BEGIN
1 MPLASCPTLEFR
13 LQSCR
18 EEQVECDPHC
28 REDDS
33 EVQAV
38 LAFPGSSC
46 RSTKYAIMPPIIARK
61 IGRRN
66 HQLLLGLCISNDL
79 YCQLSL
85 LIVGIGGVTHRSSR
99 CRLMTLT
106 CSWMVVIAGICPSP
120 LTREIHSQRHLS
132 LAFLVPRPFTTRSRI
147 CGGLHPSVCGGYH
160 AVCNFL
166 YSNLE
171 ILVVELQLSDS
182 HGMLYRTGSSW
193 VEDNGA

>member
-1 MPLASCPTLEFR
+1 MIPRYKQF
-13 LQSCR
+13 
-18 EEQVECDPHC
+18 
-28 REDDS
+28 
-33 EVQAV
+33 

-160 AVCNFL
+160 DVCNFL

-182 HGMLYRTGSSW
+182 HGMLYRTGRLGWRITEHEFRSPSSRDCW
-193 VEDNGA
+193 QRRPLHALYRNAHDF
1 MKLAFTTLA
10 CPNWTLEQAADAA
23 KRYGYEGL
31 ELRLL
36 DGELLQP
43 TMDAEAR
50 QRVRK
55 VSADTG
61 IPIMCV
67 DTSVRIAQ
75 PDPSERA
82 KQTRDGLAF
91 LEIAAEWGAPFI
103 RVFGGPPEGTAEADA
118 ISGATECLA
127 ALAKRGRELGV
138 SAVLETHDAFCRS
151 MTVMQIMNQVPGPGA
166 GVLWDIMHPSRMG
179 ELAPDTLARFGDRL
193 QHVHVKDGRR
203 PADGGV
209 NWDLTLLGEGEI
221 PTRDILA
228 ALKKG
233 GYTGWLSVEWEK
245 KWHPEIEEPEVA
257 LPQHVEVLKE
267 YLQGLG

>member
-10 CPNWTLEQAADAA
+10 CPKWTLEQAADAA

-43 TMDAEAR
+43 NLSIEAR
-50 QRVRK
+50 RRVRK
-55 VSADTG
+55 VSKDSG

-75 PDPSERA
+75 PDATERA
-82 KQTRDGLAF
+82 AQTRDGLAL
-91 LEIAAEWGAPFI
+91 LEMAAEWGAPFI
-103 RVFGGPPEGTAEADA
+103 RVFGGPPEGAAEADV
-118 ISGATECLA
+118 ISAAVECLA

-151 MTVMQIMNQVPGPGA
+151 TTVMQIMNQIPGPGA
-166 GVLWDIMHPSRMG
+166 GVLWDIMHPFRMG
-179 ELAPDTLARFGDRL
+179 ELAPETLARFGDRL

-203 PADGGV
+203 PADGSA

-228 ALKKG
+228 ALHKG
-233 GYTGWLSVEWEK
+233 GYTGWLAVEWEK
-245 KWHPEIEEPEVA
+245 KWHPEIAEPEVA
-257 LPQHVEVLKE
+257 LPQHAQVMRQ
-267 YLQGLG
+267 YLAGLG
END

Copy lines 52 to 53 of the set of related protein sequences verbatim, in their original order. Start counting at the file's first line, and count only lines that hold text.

103 RVFGGPPEGTAEADA
118 ISGATECLA